I. Introduction Oliver Remien Professor, University of Würzburg 1. Limitation periods—or prescription—are a classic issue of private law, but may sometimes have been regarded as a quite dull subject,  as a kind of Cinderella of the law. On closer inspection, it appears that such a view would be mistaken and would produce a false impression. In the law of limitation periods, diametrically opposed interests of the parties involved must be taken account of and weighted. On the one hand, there is, in the words of the great pandectist Bernhard Windscheid taken up to the Motive (the travaux préparatoires or legislative materials) to the German Civil Code (Bürgerliches Gesetzbuch, BGB), the “obfuscating power of time” (verdunkelnde Macht der Zeit).  If a long period of time has passed, it
CONFERENCES: EU DAMAGES DIRECTIVE - IMPLEMENTATION - LIMITATION PERIODS
Limitation periods (Implementation of the EU Damages Directive into Member State law - Würzburg, May 5, 2017)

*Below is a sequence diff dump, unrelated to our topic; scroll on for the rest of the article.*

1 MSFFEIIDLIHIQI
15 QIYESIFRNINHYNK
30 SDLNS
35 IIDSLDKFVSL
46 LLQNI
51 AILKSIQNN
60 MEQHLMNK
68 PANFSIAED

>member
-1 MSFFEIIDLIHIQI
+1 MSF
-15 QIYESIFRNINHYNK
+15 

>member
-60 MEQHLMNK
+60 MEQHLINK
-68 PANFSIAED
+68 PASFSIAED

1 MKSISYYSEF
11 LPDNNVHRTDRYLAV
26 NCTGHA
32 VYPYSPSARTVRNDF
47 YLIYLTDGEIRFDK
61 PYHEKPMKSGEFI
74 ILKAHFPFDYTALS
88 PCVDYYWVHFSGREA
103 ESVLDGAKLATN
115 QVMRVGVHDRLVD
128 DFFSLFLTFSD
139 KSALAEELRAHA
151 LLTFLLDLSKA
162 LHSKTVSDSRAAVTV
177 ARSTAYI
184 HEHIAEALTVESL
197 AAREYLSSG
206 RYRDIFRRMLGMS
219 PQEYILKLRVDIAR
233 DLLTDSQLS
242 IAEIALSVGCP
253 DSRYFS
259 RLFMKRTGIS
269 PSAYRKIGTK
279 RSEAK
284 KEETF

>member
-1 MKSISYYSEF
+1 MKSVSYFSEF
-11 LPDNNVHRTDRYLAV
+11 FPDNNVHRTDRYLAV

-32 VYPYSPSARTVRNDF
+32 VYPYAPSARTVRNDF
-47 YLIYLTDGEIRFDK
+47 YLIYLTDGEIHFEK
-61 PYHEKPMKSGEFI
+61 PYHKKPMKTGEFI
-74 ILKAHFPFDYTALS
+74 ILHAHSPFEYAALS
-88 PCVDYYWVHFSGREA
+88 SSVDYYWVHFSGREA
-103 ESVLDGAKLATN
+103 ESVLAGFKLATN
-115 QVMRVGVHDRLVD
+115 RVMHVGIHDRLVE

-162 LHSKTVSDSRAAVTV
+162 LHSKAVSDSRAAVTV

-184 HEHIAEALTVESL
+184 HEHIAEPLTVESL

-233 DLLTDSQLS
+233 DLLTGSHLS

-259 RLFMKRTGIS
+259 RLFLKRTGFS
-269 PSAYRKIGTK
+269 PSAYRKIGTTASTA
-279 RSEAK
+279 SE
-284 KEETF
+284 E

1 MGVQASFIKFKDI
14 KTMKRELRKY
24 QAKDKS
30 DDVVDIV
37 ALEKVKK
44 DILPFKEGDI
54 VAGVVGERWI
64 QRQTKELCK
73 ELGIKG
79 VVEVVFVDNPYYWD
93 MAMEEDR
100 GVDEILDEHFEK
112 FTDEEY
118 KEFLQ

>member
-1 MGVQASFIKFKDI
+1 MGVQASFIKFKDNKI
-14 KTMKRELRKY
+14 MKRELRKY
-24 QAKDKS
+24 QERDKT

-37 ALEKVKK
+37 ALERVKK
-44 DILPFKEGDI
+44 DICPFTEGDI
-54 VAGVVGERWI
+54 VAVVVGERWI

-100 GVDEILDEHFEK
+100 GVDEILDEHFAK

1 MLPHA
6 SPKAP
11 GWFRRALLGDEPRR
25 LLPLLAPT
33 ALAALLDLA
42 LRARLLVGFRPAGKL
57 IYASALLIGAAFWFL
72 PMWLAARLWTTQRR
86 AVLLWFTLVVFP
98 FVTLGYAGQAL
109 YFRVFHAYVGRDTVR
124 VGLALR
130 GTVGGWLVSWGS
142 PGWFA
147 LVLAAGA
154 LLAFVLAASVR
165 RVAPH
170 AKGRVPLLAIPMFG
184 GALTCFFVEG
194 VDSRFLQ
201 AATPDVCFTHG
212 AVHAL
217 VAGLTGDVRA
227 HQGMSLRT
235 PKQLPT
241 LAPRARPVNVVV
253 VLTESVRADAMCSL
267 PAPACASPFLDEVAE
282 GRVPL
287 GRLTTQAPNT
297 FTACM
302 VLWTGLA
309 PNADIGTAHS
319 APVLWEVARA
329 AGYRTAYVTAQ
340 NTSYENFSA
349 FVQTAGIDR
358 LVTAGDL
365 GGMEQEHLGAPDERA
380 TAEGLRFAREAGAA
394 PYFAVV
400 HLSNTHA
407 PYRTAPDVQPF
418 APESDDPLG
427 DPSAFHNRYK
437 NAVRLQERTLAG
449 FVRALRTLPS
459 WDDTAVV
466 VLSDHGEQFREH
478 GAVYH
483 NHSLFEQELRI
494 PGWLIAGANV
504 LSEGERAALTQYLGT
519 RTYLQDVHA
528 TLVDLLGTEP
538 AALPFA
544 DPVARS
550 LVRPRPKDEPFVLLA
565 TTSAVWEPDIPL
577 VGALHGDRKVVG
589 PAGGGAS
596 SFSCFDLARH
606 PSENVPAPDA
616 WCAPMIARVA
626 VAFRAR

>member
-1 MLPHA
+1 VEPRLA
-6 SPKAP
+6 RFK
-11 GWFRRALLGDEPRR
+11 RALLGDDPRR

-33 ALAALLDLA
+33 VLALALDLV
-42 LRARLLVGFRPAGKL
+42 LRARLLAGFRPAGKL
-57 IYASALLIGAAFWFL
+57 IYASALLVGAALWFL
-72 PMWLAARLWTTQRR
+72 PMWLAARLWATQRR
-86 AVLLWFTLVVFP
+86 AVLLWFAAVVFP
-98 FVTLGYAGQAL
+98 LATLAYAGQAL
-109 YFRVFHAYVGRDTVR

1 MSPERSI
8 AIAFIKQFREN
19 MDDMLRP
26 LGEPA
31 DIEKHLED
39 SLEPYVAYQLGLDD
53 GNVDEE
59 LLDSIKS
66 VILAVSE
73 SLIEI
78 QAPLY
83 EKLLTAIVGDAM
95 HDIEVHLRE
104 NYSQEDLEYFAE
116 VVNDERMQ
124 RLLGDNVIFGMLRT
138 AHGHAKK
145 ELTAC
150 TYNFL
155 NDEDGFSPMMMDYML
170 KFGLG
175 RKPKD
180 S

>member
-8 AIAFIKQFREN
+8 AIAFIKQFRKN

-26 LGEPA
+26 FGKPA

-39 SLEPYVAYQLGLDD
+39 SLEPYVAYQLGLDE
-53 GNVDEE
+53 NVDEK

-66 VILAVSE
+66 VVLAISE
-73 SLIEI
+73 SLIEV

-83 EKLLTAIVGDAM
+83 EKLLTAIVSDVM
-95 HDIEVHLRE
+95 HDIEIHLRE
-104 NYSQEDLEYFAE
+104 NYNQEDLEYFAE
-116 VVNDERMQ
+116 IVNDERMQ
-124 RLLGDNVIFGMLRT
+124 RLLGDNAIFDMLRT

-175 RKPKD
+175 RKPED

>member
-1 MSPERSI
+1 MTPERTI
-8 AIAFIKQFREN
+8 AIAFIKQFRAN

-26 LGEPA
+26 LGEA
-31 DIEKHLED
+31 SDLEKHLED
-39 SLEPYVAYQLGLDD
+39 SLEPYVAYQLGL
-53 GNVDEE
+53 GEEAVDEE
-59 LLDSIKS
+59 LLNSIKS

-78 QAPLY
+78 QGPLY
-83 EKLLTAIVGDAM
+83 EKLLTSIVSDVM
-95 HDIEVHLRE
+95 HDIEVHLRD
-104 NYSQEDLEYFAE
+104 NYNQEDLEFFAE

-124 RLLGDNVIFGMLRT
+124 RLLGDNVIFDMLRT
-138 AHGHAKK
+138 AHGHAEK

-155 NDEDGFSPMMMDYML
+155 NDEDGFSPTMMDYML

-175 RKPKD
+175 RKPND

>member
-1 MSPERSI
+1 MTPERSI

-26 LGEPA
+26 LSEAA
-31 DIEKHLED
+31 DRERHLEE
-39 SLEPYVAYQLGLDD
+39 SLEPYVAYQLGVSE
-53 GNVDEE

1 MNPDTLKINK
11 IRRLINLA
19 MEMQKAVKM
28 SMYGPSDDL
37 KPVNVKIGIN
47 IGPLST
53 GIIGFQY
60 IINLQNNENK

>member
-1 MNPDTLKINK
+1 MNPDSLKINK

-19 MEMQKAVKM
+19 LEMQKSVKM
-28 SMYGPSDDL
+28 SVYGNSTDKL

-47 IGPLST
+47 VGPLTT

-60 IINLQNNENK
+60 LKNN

Limitation periods could imperil the enforcement of competition damage claims and in the footsteps of the Manfredi case of the ECJ artt. 10, 11 and 18 of the Damages Directive therefore give complex rules on this issue. France, Germany, Italy, the Netherlands and the United Kingdom have adapted their relevant legislations. The five years minimum limitation period is extended in Germany (five years plus rest of the year) and England (six years) and in some Member States there is discussion or case law on when in practice the period really starts to run, especially with a view to the question of publication of decisions of competition authorities. Absolute limitation periods, which are mentioned in Recital 36, is provided for in a number of Member States. Member State choices for suspension or interruption diverge. Sometimes, there are specific rules for limitation periods for claims for contribution against co-infringers. One may wonder whether some of these divergencies may lead to law and forumshopping.
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